Common Injuries Sustained by Maritime and Offshore Workers

The maritime industries are regarded as a desirable place to work. There are plenty of hours to be had and the pay is good. However, working on the docks comes with risks that can result in catastrophic injuries and even death. Following are some of the common injuries that maritime and offshore workers suffer as a result of hazards on the job.

Crush Injuries

A crush injury happens when you get pinned between two immovable objects. Some examples include having a cargo container fall on your extremities, getting pinned by machinery, or falling in between vessels. These injuries can be catastrophic and end a career as well as a life. You may need assistance from a Houston maritime lawyer to get proper compensation for your injuries in the event your career is ended as the result of a crush injury.

Long-Term Exposure to Chemicals and Asbestos

Believe it or not, asbestos is still an issue in the maritime industries even though it’s a relatively low risk. But the risk is there and mesothelioma from asbestos still happens to people who worked on ships. And it can take years for mesothelioma to become apparent, sometimes long after retirement. A Houston maritime lawyer can help with getting compensation for mesothelioma even if it’s been years since you last worked on a ship.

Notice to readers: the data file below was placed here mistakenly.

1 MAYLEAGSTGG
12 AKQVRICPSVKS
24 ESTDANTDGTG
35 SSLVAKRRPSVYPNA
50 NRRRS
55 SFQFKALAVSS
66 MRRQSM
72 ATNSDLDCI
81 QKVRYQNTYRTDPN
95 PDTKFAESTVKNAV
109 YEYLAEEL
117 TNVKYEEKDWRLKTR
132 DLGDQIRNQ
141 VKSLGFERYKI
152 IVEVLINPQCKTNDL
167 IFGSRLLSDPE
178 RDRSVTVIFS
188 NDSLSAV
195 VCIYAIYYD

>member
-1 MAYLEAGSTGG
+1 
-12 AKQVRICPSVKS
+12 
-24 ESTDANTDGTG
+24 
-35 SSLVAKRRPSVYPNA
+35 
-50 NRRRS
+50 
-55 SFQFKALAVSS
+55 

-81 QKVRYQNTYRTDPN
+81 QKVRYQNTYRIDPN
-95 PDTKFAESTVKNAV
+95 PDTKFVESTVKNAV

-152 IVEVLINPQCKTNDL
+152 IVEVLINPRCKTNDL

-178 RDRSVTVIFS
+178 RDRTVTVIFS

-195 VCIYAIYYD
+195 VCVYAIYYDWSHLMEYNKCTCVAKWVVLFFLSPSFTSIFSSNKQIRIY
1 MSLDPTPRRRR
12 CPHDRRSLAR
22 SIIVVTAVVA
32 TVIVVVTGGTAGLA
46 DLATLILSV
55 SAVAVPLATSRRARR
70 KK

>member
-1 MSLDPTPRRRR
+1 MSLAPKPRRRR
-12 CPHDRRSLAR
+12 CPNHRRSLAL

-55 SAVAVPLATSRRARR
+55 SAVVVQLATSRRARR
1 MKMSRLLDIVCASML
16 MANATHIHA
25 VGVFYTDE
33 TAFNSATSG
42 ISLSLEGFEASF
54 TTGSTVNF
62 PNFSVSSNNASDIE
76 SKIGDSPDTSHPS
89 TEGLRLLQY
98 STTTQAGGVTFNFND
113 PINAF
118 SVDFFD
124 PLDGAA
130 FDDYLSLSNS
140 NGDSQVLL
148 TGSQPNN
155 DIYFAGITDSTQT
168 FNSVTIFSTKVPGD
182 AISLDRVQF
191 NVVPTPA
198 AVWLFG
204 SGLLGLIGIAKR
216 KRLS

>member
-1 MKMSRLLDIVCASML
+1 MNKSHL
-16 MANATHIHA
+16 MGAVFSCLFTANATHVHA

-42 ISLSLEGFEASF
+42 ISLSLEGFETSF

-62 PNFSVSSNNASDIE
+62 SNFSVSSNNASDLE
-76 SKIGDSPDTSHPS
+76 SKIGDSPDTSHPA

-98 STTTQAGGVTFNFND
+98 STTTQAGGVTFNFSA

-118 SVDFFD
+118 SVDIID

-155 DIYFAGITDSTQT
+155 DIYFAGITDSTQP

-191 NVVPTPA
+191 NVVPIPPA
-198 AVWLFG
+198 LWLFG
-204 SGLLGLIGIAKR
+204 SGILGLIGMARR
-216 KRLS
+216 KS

Ships are full of toxic chemicals that are necessary for their operation. Sometimes these chemicals are used under heat and pressure that result in fumes and leaks if proper maintenance isn’t observed. A worker can suffer from chemical burns when coming into contact with these hot fluids. Long-term inhalation of toxic fumes increases the potential for permanent lung damage. The resulting physical damage from a chemical burn can affect your quality of life as serious burns cause skin contractions and even loss of extremities. Chemical damage to lungs causes scarring and thickened lung tissue that results in breathing difficulties.

Repetitive Strain Injury

When you perform the same movement over and over, you’re at risk of a repetitive strain injury (RSI). RSI is the overstretching or even tearing of one or more ligaments. You notice it as pain every time you try to move in the manner you’re accustomed to. RSI is treatable, but it requires time off work so the body can heal and return to normal. If the RSI is severe enough, it can trigger a workman’s comp claim.

Your employment status in the maritime industries dictates how you file for workman’s comp. It may be that you can use the Jones Act because you are a maritime worker or you need to use state law for worker’s compensation. It’s not always easy to determine how to proceed after an injury and why it’s a good idea to contact a Houston maritime lawyer for assistance with processing a claim.